A NUMBER of Labour MPs believe Johann Lamont should step aside as Scottish leader and make way for Jim Murphy to take the fight to the SNP.

However, they accept party rules make it impossible to ditch Ms Lamont, whom some feel did not do enough in the referendum campaign.

For his part, Mr Murphy, who played a prominent role in the campaign with his 100 towns in 100 days tour, made clear there was "no vacancy" and that his sole focus was on getting Ed Miliband into Downing Street. The East Renfrewshire MP declined to comment further.

But a number of colleagues at Westminster were more willing to comment, albeit privately, saying Ms Lamont's time should be up because of the referendum performance. It is estimated as many as 40 per cent of Labour supporters voted Yes. Heartlands like Glasgow and North Lanarkshire backed independence.

One frontbencher said, given how close Labour, which led the No campaign, came to losing it, that the Scottish leader should step aside. He went on: "The catastrophic thing would be for her to go and not to have Jim as leader. If we end up with an MSP or Anas Sarwar, we might as well all go home for 2016. If we don't choose Jim but someone else, it will be our Ken Clarke moment. It's better to stick with Johann than not to have Jim as leader."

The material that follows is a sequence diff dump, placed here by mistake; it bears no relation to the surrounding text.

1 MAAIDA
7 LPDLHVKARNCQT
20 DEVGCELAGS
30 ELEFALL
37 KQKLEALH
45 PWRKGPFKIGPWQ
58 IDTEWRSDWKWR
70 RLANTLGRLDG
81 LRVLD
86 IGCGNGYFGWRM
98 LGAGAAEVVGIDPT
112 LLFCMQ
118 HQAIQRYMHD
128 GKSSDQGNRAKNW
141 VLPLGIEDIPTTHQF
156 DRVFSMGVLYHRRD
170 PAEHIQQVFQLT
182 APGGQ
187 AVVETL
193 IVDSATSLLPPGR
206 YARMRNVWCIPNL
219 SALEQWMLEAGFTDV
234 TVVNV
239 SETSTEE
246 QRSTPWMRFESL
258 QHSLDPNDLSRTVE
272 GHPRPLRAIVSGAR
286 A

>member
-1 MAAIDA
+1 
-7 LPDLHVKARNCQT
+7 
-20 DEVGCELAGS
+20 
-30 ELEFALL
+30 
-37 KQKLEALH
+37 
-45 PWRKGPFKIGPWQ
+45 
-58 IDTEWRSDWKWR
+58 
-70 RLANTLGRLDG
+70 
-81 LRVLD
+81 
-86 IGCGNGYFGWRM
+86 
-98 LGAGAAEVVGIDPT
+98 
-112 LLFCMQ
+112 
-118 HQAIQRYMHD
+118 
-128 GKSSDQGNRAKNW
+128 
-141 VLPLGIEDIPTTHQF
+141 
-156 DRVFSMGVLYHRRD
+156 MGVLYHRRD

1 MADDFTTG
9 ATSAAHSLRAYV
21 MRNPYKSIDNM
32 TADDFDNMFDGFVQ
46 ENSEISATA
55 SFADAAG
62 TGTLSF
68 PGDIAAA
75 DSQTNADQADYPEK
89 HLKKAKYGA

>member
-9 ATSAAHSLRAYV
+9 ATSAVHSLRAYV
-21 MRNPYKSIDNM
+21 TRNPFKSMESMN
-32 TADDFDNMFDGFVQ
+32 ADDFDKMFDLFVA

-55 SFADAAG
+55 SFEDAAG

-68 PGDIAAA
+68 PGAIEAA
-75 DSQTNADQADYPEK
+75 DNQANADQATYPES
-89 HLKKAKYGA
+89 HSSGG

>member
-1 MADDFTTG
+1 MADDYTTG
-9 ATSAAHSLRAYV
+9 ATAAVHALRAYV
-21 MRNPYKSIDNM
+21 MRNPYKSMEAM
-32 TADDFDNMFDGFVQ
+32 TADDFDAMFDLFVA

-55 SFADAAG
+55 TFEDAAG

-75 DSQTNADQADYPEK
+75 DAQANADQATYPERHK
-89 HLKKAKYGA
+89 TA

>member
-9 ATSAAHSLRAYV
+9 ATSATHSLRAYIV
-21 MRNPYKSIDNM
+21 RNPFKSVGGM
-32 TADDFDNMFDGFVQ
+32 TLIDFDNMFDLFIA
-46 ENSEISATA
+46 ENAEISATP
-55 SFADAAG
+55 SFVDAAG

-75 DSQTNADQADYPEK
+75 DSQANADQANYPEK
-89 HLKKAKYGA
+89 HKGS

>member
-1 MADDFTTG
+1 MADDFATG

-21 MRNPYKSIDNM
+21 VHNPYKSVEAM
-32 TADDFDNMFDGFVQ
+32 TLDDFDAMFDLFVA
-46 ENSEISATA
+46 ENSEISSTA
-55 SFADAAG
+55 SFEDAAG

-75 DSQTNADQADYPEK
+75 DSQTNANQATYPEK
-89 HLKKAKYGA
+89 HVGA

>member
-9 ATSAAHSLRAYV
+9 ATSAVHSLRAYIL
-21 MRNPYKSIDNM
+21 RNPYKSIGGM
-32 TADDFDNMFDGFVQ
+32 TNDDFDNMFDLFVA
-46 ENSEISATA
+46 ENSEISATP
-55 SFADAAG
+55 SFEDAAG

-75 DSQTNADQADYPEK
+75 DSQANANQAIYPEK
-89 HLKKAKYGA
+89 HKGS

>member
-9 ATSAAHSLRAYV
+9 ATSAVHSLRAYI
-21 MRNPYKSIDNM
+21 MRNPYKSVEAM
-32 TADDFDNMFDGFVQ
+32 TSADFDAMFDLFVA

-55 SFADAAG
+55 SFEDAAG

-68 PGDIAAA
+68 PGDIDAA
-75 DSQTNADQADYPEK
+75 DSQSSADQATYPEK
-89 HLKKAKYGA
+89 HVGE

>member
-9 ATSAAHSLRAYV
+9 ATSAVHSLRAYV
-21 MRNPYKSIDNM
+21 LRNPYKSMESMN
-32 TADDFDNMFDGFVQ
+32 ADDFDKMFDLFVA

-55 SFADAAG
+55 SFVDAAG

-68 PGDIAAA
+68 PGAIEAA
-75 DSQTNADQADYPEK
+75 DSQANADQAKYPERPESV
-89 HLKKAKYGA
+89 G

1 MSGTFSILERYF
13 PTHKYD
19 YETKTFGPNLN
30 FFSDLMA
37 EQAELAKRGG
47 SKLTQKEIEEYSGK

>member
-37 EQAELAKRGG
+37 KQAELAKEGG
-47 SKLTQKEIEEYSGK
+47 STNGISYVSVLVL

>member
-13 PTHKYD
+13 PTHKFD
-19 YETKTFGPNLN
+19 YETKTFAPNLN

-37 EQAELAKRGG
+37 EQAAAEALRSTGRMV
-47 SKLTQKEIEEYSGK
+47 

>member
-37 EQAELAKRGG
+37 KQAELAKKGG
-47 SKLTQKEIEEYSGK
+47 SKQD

Another MP, asked if Ms Lamont was under threat, admitted: "Yes. People will rally round but the sharks will be circling."

A senior Labour figure insisted that, in the aftermath of the result, he was not aware of any concerted bid to oust Ms Lamont.

But a Labour colleague in the Commons made clear Ms Lamont's future was "the question of the day", noting: "We should have got this sorted on Saturday after the result." He suggested Mr Murphy was the person most Labour politicians now wanted as Scottish leader.

When it was pointed out the Shadow International Development Secretary had made clear he was concentrating on the forthcoming General Election and was not persuadable, the MP replied: "There's persuasion and there's persuasion." But one source close to Ms Lamont accused Mr Murphy of trying to undermine her, saying: "It's a bit rich that those who refused to stand for the job when the party was in its darkest hour now think they are the answer."

During her conference speech, the Glasgow MSP made clear she was going nowhere, telling delegates: "I look forward to working with Ed in No 10 and to lead Scottish Labour to victory in 2016."

When asked if Ms Lamont would be resigning, an aide replied: "No, she's not. She set out plans to lead the party into 2016; that's the plan. She won't be saying anything anytime soon."

A Scottish Labour spokesman said: "Our focus at the moment is uniting Scotland behind the decision to stay in the United Kingdom and returning Labour to power. Our hard-working party members who secured a No vote last week will expect that to be our focus."